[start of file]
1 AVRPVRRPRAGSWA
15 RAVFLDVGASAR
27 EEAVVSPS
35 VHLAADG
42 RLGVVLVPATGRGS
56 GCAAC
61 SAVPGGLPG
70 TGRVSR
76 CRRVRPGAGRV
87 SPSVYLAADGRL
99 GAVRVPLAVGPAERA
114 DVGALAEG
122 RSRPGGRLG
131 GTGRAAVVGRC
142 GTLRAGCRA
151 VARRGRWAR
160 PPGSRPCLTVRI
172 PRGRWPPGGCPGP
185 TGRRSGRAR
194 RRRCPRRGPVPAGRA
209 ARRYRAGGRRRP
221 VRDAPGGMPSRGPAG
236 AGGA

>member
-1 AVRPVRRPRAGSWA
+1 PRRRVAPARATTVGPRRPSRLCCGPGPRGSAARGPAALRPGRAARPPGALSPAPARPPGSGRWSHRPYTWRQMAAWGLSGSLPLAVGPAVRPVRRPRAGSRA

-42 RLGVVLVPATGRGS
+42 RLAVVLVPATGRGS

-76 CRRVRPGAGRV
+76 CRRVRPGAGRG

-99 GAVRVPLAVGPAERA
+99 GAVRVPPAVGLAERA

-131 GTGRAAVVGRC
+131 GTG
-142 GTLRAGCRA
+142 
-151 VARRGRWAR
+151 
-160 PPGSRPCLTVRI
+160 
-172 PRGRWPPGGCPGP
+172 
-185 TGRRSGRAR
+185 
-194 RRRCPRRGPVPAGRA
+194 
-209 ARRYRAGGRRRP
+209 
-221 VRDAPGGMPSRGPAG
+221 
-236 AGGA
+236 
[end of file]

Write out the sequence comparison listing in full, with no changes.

1 AVRPVRRPRAGSWA
15 RAVFLDVGASAR
27 EEAVVSPS
35 VHLAADG
42 RLGVVLVPATGRGS
56 GCAAC
61 SAVPGGLPG
70 TGRVSR
76 CRRVRPGAGRV
87 SPSVYLAADGRL
99 GAVRVPLAVGPAERA
114 DVGALAEG
122 RSRPGGRLG
131 GTGRAAVVGRC
142 GTLRAGCRA
151 VARRGRWAR
160 PPGSRPCLTVRI
172 PRGRWPPGGCPGP
185 TGRRSGRAR
194 RRRCPRRGPVPAGRA
209 ARRYRAGGRRRP
221 VRDAPGGMPSRGPAG
236 AGGA

>member
-1 AVRPVRRPRAGSWA
+1 PRRRVAPARATTVGPRRPSRLCCGPGPRGSAARGPAALRPGRAARPPGALSPAPARPPGSGRWSHRPYTWRQMAAWGLSGSLPLAVGPAVRPVRRPRAGSRA

-42 RLGVVLVPATGRGS
+42 RLAVVLVPATGRGS

-76 CRRVRPGAGRV
+76 CRRVRPGAGRG

-99 GAVRVPLAVGPAERA
+99 GAVRVPPAVGLAERA

-131 GTGRAAVVGRC
+131 GTG
-142 GTLRAGCRA
+142 
-151 VARRGRWAR
+151 
-160 PPGSRPCLTVRI
+160 
-172 PRGRWPPGGCPGP
+172 
-185 TGRRSGRAR
+185 
-194 RRRCPRRGPVPAGRA
+194 
-209 ARRYRAGGRRRP
+209 
-221 VRDAPGGMPSRGPAG
+221 
-236 AGGA
+236 